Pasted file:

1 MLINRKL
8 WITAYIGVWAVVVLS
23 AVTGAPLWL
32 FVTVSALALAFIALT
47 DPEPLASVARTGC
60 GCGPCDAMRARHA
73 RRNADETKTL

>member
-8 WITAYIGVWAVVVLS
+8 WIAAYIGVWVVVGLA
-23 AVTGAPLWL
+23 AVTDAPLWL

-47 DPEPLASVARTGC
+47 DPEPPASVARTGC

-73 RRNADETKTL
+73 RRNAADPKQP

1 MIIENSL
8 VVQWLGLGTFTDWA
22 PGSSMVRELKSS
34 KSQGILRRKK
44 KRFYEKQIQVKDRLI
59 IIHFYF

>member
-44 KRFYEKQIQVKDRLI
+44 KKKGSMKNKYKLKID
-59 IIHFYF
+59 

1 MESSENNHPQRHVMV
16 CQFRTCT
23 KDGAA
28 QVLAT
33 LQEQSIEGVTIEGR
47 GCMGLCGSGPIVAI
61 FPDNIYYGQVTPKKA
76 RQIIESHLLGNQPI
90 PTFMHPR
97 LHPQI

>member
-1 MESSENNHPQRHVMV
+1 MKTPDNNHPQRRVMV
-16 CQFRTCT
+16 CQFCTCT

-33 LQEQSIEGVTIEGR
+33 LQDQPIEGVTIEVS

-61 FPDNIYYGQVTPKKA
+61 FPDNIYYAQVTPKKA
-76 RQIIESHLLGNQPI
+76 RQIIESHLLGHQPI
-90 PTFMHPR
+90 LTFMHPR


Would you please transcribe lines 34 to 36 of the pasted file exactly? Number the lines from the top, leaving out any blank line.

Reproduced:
61 FPDNIYYGQVTPKKA
76 RQIIESHLLGNQPI
90 PTFMHPR